Interview with Poet Lisa Chavez

This month’s featured poet hails from the East Mountains of Albuquerque, New Mexico. Described by fellow poets as supportive and possessing a particular intuition for sequencing poems in a collection, Lisa weighs in on such topics as the creative process, the role of the MFA and the genesis of her poetry. Here then, following a poem from her most recent collection, is this month’s poet interview:

In an Angry Season

They’ve gone to witness the river’s mad
descent into spring. The heave and thunder
as the ice shakes itself from the shore,
the way the frozen slabs–pachyderm grey
and similarly sized–shear one into
another as the Yukon shudders awake.
From a hawk’s height the pipeline bridge
mocks the river’s riot and churn. Perched
there, they watch–then his pale hand
turns her tawny face to his and
they kiss, roar of loosed ice echoing.
They are both just nineteen.

And now they sit, hands clutching brown
bottles, in a one-room cabin turned
tavern. A wooden counter, scabbed over
with men’s names. A naugahyde couch,
slouching by the door. One man at the bar,
face flat in a puddle of beer.
His phlegmy snores. The room choked
with smoke. The one they call Dirty Dave
is telling a story: “We picked up this squaw
hitching her way into town. Weren’t no room
in the cab, so she crawled in back. I went after her.
I said, whatever you hear, boys,
don’t stop this truck.” Laughter.  He grins,
gap-toothed and mean. Leers at the girl.
“I like it when they fight.”  She shivers.
Twists at a strand of her black hair.
Her boyfriend draws her closer.
Six men–they’ve been drinking
all winter. One girl. One nervous
boyfriend. A mining camp a hundred miles
or more from town. And Dave stares
at the girl. “What do you think of that?”

And she thinks: There is so much evil
in this world. And she thinks of her hand,
squeezing the bottle till it breaks, scraping
this man’s face to bone with the shards.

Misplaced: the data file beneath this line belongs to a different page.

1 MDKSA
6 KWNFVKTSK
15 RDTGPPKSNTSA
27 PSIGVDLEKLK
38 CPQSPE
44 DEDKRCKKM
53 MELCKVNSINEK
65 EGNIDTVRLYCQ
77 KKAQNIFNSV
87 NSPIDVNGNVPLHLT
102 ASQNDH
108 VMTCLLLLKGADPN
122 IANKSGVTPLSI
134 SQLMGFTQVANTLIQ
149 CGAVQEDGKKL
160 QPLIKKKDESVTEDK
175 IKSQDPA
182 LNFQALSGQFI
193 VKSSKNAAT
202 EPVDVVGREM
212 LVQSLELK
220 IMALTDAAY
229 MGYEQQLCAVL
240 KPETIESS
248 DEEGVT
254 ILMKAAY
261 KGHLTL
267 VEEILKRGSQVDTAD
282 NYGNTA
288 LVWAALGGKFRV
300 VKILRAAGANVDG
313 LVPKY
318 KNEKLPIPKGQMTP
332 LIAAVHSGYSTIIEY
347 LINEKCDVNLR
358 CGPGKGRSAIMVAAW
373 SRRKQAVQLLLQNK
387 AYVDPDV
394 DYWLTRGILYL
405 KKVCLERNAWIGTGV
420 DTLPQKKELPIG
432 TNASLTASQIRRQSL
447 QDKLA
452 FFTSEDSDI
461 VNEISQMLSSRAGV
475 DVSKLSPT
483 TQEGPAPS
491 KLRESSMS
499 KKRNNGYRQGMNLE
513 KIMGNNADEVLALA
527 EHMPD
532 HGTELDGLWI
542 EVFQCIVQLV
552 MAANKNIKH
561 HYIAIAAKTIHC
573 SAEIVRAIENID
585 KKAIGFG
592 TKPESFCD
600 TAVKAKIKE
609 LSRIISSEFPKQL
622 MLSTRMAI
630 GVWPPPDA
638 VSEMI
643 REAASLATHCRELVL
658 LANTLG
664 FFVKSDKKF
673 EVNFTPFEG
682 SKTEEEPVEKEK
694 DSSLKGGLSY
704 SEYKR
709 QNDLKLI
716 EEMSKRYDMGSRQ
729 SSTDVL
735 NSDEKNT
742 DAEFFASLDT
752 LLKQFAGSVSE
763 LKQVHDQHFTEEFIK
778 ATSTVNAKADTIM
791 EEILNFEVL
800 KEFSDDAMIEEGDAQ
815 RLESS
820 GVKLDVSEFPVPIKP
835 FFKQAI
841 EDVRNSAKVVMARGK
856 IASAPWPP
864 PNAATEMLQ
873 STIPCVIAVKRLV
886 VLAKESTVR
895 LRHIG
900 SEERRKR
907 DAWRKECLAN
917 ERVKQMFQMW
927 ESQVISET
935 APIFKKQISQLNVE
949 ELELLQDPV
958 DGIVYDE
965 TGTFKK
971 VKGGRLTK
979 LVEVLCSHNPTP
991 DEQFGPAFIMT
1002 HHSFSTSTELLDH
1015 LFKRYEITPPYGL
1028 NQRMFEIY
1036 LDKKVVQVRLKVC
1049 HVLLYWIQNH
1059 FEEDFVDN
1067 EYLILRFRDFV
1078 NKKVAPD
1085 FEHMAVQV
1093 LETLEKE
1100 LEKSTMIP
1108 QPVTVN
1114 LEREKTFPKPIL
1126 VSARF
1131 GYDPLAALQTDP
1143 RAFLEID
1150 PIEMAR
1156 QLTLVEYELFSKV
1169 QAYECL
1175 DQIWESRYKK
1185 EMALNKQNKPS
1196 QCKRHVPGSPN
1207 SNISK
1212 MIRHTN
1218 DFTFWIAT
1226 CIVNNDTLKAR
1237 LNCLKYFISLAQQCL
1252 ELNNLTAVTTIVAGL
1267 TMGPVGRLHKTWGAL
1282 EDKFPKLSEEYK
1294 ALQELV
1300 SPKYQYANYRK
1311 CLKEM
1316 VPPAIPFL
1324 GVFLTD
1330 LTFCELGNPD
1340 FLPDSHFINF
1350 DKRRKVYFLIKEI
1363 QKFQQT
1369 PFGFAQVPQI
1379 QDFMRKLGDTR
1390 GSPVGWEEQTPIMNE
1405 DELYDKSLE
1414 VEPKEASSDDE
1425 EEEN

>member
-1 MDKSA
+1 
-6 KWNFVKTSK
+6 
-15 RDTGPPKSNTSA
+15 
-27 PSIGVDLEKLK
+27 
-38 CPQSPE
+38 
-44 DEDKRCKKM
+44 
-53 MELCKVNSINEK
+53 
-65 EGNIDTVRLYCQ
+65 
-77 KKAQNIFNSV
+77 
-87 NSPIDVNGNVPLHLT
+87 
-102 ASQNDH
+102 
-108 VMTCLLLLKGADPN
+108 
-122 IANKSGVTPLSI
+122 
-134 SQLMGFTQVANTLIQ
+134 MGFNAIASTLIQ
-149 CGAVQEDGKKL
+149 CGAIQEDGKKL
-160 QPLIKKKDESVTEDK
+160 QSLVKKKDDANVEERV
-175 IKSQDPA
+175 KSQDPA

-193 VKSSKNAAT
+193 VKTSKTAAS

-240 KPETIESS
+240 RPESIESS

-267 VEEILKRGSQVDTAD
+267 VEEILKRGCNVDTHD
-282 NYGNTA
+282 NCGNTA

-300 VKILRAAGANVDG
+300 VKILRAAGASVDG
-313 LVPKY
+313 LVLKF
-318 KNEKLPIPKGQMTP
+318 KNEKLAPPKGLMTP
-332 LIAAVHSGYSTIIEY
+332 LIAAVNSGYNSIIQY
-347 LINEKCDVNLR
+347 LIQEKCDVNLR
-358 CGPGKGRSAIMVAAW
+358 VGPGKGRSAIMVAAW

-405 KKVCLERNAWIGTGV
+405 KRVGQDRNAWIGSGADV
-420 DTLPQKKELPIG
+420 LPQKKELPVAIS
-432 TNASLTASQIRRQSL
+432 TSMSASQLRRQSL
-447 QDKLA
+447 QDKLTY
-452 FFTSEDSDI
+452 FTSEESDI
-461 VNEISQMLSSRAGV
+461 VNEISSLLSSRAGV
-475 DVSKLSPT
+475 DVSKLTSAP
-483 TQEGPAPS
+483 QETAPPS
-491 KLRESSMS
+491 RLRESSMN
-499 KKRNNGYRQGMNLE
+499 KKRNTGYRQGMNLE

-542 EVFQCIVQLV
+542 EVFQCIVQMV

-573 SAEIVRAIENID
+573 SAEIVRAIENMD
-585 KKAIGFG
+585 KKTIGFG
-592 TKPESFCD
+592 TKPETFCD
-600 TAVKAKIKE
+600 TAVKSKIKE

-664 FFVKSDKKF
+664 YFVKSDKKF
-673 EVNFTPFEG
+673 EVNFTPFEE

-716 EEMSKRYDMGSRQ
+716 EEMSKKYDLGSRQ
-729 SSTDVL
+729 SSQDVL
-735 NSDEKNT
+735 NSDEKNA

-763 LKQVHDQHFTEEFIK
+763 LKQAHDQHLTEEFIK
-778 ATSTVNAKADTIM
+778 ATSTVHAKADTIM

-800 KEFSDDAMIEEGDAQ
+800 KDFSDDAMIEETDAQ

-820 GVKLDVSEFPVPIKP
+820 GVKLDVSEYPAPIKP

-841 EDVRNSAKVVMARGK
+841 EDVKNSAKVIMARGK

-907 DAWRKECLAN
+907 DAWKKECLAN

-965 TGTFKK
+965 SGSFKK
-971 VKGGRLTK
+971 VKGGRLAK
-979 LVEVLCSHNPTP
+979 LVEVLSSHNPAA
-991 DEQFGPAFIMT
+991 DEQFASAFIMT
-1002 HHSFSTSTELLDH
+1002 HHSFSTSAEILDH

And she thinks of the river, how in some
angry seasons it could not be contained–
bridges snapped like thread, whole villages
devoured by the Yukon’s flood and fury.
And she hears the river shift and growl.

1. Tell me a little about your inspirations. In other words, what, or who, inspires you to write and create poetry? 

My inspiration has changed over the years. I used to write more out of a sense injustice: I believed, and still do believe, that poetry can be a vehicle for change.  I haven’t given that up, but I’ve also written a lot about issues that were really personally compelling: on issues of race, gender and class, for example, and now I find it easier to address some of those big topics in creative nonfiction rather than in poetry. One thing that has not changed, however, is my love of story and character: poems often begin because I become fascinated by a character and his or her story. I see the poem as a way to live another life, however briefly, and to really get inside someone else’s head.

When I’m looking for inspiration, photographs are a great trigger – photographs of people are great for creating characters. Several of the poems in my second book come from photographs. Reading poetry is also great inspiration.

2. Often poets and writers are involved in a number of creative projects beyond writing. Tell me about some of the other ways you express your creativity. 

For years, writing was pretty much all I did, and when the writing wasn’t going well, I felt creatively stuck. I think I had that kind of perfectionism that some artists have: I know I’m not nearly so skilled in other art forms, so I tend not to try them.  But in the past few years, writing had gotten much too serious and it just wasn’t fun anymore, so I decided to try some other creative projects, with absolutely no expectations.  And it was really fun!  I’m not a good visual artist by any means, but I enjoy a number of crafts, from paper crafts and altered books, to fabric art. I still can’t draw or sew very well, but I make do, and have fun.  I particularly like anything that involves collage and found art:  making new things out of old stuff.  In some ways it reminds me of writing: rearranging things until they make a pleasing pattern, the same way I may move words around on a page.